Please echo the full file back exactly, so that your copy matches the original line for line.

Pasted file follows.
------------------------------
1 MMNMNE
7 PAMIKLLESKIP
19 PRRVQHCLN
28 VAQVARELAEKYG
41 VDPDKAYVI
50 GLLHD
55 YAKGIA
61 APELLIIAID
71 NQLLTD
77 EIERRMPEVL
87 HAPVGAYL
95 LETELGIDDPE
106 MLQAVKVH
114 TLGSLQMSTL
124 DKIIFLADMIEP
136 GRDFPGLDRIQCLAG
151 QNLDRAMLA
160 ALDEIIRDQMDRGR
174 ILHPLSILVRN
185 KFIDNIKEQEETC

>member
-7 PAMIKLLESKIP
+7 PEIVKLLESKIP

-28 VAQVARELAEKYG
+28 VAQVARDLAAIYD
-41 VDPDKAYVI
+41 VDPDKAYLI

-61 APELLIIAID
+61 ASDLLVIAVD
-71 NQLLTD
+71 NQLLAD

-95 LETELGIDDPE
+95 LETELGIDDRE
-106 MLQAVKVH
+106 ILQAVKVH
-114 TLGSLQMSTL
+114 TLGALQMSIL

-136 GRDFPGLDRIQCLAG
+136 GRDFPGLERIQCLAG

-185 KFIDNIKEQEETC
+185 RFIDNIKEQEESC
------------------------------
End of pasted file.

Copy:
1 MMNMNE
7 PAMIKLLESKIP
19 PRRVQHCLN
28 VAQVARELAEKYG
41 VDPDKAYVI
50 GLLHD
55 YAKGIA
61 APELLIIAID
71 NQLLTD
77 EIERRMPEVL
87 HAPVGAYL
95 LETELGIDDPE
106 MLQAVKVH
114 TLGSLQMSTL
124 DKIIFLADMIEP
136 GRDFPGLDRIQCLAG
151 QNLDRAMLA
160 ALDEIIRDQMDRGR
174 ILHPLSILVRN
185 KFIDNIKEQEETC

>member
-7 PAMIKLLESKIP
+7 PEIVKLLESKIP

-28 VAQVARELAEKYG
+28 VAQVARDLAAIYD
-41 VDPDKAYVI
+41 VDPDKAYLI

-61 APELLIIAID
+61 ASDLLVIAVD
-71 NQLLTD
+71 NQLLAD

-95 LETELGIDDPE
+95 LETELGIDDRE
-106 MLQAVKVH
+106 ILQAVKVH
-114 TLGSLQMSTL
+114 TLGALQMSIL

-136 GRDFPGLDRIQCLAG
+136 GRDFPGLERIQCLAG

-185 KFIDNIKEQEETC
+185 RFIDNIKEQEESC